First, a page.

Scandinavian Working Papers in Economics

Papers in Innovation Studies,
Lund University, CIRCLE - Center for Innovation, Research and Competences in the Learning Economy

No 2017/1: Global socio-technical regimes

Lea Fuenfschilling () and Christian Binz ()
Additional contact information
Lea Fuenfschilling: CIRCLE, Lund University, Postal: CIRCLE, Lund University, PO Box 117, SE-22100 Lund, Sweden
Christian Binz: CIRCLE, Lund University, Postal: CIRCLE, Lund University, PO Box 117, SE-22100 Lund, Sweden

Abstract: This paper addresses the question why socio-technical transitions follow similar trajectories in various parts of the world, even though the relevant material preconditions and institutional contexts vary greatly between different countries. It takes a critical stance on the implicit methodological nationalism in transition studies’ socio-technical regime concept and proposes an alternative ‘global’ regime perspective that embraces the increasingly multi-scalar actor networks and institutional rationalities which influence transition dynamics beyond national or regional borders. By drawing on globalization theories from sociology and human geography we show that socio-technical systems often develop institutional rationalities that are diffused via international networks and thus become influential in various places around the world. In so doing, we shed light on the multi-scalar interrelatedness of institutional structures and actors in socio-technical systems and elaborate on the implications for the conceptualization of transition dynamics. The paper illustrates this with the case study of an unsuccessful transition in the Chinese water sector. Recent studies indicate that key decisions on wastewater infrastructure build-up were not only influenced by path-dependencies stemming from China’s national context, but equally (or even more critically) by an import of the dominant rationality of the water sector’s global socio-technical regime. We conclude by discussing the contours of a new research agenda around the notion of global socio-technical regimes.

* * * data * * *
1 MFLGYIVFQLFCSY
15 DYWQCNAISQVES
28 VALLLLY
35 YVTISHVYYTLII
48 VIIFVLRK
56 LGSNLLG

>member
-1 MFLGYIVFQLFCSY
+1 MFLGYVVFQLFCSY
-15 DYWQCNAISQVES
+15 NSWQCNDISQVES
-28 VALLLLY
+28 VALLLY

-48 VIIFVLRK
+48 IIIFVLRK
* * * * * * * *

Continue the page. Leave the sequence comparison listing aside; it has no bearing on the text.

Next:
Keywords: socio-technical regime; globalization; geography of transitions; institutional change

JEL-codes: F55; F60; L95; O33

37 pages, January 27, 2017

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